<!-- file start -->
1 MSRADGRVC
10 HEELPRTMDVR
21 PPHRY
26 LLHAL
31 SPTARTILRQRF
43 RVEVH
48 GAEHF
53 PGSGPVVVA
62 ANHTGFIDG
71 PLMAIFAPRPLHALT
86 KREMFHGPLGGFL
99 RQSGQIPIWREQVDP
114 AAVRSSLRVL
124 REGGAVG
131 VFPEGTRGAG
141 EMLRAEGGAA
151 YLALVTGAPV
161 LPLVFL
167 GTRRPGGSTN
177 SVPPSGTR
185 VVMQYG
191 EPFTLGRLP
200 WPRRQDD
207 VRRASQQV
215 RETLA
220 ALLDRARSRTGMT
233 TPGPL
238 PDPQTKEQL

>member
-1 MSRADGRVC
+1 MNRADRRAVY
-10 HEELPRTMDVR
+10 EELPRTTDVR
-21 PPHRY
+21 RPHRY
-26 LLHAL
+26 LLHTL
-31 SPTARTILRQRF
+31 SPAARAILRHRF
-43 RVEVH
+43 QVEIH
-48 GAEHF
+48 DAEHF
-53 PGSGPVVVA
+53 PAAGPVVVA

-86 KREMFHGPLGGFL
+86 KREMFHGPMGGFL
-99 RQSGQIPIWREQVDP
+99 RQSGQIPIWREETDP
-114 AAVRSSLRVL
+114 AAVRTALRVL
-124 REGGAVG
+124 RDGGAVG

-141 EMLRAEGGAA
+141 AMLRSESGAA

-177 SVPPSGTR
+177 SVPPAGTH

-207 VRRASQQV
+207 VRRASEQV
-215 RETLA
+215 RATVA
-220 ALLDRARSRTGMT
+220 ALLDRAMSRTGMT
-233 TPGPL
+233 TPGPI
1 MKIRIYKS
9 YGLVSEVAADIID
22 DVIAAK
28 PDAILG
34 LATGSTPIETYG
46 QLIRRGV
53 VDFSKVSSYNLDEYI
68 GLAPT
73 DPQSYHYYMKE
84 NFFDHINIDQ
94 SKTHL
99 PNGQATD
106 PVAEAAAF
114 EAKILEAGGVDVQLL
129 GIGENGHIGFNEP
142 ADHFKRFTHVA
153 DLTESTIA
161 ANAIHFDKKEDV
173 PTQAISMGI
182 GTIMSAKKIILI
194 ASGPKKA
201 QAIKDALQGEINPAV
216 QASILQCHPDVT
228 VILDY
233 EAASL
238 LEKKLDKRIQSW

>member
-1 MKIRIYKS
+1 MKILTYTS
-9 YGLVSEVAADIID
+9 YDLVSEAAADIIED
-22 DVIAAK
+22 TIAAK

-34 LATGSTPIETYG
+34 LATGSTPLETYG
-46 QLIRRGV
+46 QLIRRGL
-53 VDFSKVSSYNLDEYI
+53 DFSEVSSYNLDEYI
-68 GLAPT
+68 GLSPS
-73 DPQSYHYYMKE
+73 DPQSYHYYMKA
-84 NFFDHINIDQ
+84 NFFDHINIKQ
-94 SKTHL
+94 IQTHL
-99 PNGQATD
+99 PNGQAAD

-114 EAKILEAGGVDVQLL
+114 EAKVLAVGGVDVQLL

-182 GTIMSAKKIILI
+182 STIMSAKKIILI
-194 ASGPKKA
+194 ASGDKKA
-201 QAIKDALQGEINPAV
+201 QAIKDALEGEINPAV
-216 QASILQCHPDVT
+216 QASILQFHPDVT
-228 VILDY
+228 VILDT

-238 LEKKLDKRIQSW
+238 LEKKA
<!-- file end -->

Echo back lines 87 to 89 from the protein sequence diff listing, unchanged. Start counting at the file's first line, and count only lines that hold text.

201 QAIKDALQGEINPAV
216 QASILQCHPDVT
228 VILDY